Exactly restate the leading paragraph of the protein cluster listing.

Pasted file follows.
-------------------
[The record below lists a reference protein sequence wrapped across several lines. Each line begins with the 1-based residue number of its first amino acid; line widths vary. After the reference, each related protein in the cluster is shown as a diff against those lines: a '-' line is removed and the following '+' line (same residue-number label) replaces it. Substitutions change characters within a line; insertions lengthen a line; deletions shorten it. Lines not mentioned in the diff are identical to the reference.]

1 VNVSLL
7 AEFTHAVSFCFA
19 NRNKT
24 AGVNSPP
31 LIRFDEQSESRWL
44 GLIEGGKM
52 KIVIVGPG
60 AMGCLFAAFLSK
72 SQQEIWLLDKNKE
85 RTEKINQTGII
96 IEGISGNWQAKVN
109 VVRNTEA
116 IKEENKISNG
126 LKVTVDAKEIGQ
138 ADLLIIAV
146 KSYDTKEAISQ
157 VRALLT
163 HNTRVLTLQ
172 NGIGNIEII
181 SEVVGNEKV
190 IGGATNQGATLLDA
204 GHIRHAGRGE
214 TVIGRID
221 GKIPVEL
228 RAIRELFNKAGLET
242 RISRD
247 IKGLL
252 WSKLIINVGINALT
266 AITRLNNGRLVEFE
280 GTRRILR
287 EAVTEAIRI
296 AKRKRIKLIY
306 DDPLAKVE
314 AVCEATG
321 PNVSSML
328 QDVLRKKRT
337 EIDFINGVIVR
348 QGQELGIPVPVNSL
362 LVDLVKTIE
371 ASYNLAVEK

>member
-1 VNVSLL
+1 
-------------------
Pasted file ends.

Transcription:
[The record below lists a reference protein sequence wrapped across several lines. Each line begins with the 1-based residue number of its first amino acid; line widths vary. After the reference, each related protein in the cluster is shown as a diff against those lines: a '-' line is removed and the following '+' line (same residue-number label) replaces it. Substitutions change characters within a line; insertions lengthen a line; deletions shorten it. Lines not mentioned in the diff are identical to the reference.]